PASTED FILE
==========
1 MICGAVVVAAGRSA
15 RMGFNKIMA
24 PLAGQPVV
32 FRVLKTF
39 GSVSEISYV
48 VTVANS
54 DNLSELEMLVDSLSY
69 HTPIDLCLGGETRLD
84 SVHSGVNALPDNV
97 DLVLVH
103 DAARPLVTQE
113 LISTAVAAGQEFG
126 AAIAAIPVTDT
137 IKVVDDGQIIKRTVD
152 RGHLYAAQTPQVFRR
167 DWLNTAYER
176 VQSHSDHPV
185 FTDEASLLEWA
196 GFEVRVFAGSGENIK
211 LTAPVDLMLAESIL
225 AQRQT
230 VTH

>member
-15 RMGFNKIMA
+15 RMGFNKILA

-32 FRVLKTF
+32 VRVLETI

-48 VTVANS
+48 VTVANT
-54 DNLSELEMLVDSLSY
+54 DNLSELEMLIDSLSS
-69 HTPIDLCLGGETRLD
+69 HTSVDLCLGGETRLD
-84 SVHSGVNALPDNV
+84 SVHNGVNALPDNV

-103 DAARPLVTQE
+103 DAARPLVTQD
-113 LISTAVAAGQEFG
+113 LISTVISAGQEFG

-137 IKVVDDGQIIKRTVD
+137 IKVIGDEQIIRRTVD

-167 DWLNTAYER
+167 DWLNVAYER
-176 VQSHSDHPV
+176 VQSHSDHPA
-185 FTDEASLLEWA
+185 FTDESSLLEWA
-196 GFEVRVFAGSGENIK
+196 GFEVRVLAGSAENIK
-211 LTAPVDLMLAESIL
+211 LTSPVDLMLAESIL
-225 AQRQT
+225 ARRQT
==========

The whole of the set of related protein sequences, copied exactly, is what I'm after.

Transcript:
1 MICGAVVVAAGRSA
15 RMGFNKIMA
24 PLAGQPVV
32 FRVLKTF
39 GSVSEISYV
48 VTVANS
54 DNLSELEMLVDSLSY
69 HTPIDLCLGGETRLD
84 SVHSGVNALPDNV
97 DLVLVH
103 DAARPLVTQE
113 LISTAVAAGQEFG
126 AAIAAIPVTDT
137 IKVVDDGQIIKRTVD
152 RGHLYAAQTPQVFRR
167 DWLNTAYER
176 VQSHSDHPV
185 FTDEASLLEWA
196 GFEVRVFAGSGENIK
211 LTAPVDLMLAESIL
225 AQRQT
230 VTH

>member
-15 RMGFNKIMA
+15 RMGFNKILA

-32 FRVLKTF
+32 VRVLETI

-48 VTVANS
+48 VTVANT
-54 DNLSELEMLVDSLSY
+54 DNLSELEMLIDSLSS
-69 HTPIDLCLGGETRLD
+69 HTSVDLCLGGETRLD
-84 SVHSGVNALPDNV
+84 SVHNGVNALPDNV

-103 DAARPLVTQE
+103 DAARPLVTQD
-113 LISTAVAAGQEFG
+113 LISTVISAGQEFG

-137 IKVVDDGQIIKRTVD
+137 IKVIGDEQIIRRTVD

-167 DWLNTAYER
+167 DWLNVAYER
-176 VQSHSDHPV
+176 VQSHSDHPA
-185 FTDEASLLEWA
+185 FTDESSLLEWA
-196 GFEVRVFAGSGENIK
+196 GFEVRVLAGSAENIK
-211 LTAPVDLMLAESIL
+211 LTSPVDLMLAESIL
-225 AQRQT
+225 ARRQT